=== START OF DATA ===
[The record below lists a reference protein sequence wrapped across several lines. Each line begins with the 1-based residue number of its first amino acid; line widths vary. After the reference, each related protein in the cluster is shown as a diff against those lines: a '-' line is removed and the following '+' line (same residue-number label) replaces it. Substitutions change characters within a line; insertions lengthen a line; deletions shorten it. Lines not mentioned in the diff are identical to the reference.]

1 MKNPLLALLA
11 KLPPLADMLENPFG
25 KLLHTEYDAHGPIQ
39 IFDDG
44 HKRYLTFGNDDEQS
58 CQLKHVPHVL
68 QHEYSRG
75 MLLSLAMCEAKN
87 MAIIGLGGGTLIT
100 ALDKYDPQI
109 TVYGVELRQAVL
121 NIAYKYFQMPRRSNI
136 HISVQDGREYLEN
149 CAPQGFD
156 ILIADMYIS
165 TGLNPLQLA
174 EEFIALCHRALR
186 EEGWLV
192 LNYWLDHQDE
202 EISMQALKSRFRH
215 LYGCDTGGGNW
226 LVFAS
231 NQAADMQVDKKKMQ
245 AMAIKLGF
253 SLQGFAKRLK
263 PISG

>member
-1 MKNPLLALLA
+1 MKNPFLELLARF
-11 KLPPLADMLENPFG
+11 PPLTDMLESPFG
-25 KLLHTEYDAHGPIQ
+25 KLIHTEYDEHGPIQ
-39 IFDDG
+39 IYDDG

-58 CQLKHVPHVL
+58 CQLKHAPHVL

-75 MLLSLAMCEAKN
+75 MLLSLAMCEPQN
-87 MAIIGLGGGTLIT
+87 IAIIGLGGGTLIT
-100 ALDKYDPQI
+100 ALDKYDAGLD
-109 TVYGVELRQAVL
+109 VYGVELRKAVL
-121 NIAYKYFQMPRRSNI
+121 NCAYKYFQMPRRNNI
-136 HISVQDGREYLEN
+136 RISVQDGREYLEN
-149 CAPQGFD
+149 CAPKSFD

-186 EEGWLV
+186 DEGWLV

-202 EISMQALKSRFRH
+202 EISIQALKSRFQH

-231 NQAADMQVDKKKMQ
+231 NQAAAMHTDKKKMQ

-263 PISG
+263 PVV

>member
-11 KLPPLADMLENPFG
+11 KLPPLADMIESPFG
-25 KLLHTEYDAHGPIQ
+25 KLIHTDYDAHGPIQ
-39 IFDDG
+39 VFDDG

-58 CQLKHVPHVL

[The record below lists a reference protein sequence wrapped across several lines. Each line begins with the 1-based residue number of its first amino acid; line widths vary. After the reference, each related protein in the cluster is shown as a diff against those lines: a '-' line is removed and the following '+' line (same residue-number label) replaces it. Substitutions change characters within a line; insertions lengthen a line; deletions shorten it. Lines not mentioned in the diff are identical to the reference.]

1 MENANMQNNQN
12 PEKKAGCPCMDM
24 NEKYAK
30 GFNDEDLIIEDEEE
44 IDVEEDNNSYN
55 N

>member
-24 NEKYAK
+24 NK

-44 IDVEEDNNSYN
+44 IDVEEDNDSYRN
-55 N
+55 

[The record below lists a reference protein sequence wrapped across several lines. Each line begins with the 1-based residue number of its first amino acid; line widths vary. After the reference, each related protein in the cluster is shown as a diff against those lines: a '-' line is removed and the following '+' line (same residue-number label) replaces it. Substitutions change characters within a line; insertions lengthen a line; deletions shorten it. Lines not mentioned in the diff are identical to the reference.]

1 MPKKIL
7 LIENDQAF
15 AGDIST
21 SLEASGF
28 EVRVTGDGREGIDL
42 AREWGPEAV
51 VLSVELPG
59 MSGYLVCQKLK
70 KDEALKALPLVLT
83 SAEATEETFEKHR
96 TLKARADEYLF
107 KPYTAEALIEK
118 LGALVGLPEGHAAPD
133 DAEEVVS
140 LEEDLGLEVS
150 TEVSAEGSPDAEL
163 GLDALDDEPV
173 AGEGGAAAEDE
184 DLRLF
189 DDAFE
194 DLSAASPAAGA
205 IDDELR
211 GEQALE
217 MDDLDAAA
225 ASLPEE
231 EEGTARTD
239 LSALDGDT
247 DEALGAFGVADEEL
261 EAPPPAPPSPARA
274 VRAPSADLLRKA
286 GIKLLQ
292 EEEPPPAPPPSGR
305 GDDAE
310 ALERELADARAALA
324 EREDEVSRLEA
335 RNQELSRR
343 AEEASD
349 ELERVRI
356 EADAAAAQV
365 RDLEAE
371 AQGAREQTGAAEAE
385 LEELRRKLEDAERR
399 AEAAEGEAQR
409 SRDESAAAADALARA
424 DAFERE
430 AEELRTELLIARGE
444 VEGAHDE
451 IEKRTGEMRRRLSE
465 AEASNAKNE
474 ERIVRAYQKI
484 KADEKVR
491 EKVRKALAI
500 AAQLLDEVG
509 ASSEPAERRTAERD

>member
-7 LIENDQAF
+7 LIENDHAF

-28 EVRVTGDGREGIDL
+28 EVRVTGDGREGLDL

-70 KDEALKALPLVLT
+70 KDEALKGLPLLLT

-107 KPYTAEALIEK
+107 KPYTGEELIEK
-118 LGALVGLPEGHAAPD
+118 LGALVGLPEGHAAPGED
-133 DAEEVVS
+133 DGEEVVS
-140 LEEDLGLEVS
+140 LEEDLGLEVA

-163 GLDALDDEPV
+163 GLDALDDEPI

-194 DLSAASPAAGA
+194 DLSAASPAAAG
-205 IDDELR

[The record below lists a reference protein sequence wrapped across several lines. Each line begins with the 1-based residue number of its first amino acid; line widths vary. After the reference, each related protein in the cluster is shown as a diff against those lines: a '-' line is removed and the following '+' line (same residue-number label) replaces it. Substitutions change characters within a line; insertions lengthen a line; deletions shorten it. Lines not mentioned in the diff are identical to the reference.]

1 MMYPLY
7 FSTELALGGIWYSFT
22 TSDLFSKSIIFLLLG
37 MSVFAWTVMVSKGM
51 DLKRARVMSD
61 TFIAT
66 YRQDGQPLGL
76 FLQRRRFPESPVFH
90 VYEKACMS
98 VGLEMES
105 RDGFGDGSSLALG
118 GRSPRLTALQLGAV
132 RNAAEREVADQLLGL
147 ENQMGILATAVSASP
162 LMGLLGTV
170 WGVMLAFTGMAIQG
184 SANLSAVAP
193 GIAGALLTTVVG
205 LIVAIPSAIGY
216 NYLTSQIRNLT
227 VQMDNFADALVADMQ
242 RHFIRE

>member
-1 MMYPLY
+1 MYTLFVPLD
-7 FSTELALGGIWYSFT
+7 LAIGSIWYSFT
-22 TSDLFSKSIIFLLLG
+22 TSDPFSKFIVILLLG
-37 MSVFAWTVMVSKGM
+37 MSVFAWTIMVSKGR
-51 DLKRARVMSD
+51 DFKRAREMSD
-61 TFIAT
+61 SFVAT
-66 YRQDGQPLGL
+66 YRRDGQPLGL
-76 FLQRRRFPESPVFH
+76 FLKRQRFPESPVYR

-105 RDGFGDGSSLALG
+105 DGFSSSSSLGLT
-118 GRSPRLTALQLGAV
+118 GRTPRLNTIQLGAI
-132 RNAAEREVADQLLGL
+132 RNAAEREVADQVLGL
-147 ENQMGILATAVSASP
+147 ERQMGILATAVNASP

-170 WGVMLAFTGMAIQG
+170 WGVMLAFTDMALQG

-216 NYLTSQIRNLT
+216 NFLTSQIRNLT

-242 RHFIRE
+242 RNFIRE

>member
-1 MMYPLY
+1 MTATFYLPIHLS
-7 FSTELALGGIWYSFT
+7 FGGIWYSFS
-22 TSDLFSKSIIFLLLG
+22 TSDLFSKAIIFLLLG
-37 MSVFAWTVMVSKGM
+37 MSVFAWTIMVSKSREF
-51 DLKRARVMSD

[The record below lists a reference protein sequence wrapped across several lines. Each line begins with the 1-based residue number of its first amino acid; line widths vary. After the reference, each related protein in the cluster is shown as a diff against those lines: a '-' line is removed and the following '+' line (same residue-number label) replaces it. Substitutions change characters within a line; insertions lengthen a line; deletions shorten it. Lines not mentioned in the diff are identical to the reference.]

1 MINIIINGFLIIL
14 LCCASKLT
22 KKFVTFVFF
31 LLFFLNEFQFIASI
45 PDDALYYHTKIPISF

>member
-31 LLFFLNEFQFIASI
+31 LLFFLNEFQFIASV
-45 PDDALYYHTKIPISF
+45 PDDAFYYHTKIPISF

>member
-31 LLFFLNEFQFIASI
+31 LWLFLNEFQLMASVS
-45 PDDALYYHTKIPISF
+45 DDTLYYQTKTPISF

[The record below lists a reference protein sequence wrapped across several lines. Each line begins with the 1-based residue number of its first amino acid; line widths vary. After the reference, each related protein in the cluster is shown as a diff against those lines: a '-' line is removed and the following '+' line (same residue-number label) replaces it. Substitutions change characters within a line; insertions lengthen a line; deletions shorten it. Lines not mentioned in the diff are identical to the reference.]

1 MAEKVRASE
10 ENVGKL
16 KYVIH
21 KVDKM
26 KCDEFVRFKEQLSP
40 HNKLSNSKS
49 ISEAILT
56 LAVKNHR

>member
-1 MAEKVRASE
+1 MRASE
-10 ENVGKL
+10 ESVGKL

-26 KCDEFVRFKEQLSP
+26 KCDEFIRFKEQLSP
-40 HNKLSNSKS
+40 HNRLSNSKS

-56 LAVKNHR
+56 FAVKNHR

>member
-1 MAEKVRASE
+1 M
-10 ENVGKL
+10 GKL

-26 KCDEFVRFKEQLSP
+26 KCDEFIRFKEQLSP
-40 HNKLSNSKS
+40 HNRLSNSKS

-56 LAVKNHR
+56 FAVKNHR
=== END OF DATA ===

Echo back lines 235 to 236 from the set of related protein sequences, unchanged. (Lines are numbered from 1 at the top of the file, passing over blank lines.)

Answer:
+31 LWLFLNEFQLMASVS
-45 PDDALYYHTKIPISF